I’ve left Volt to be described in the end as it’s quite different from the others. It’s in fact built on top of Rack, but the way it works is rather uncommon if you compare it to any other Ruby framework. The greatest thing about Volt is that it compiles your Ruby code to JavaScript via Opal. It thus allows you to write a rich, dynamic web apps without writing the JavaScript itself. Volt works on both server and client at the same time, so it gives the users a true feeling of working in real-time. It’s a great alternative if you’re using Ruby for back-end and lots of JS in the front (Angular, Backbone, Ember etc.). The only disadvantage of Volt that comes from its unusual approach is that, for now, it supports MongoDB only. As it’s very hard to use complex, nested JavaScript Objects in SQL queries I’m afraid we have to wait a long time for a MySQL/Postgres adapter for this framework.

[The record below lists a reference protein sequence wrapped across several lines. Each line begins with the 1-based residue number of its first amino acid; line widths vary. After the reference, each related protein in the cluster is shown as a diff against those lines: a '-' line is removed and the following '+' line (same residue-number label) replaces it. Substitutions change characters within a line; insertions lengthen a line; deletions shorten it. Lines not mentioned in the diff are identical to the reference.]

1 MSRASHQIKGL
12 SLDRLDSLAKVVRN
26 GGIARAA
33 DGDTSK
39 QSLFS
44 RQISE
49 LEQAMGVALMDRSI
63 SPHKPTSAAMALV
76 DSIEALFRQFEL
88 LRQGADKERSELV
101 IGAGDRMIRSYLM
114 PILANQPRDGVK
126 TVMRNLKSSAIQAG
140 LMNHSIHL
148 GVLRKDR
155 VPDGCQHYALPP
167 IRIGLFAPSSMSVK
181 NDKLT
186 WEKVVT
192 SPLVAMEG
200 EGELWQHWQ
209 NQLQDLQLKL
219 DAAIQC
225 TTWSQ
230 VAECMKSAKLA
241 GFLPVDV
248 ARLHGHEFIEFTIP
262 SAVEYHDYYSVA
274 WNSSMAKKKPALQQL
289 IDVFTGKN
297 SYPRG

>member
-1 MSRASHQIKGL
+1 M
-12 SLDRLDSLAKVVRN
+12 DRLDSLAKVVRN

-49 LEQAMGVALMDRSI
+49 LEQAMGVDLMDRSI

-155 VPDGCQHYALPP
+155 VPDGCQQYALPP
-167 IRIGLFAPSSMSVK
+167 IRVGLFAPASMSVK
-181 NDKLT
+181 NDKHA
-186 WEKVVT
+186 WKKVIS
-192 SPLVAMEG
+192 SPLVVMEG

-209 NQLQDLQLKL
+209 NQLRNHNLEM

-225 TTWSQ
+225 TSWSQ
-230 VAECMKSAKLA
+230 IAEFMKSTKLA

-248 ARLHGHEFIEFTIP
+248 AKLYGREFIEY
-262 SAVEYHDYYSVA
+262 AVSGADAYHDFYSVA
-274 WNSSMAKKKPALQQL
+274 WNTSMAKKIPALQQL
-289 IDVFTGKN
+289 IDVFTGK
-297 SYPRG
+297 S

This post is not a guideline through all of the frameworks listed above and how to use them. It’s only a quick brief that shows you there is much more than Rails in Ruby web frameworks world. As a professional or hobbyist Rails developer, I believe you should taste something else and you can find some interesting positions for you right above.

* Please let me know if I missed anything!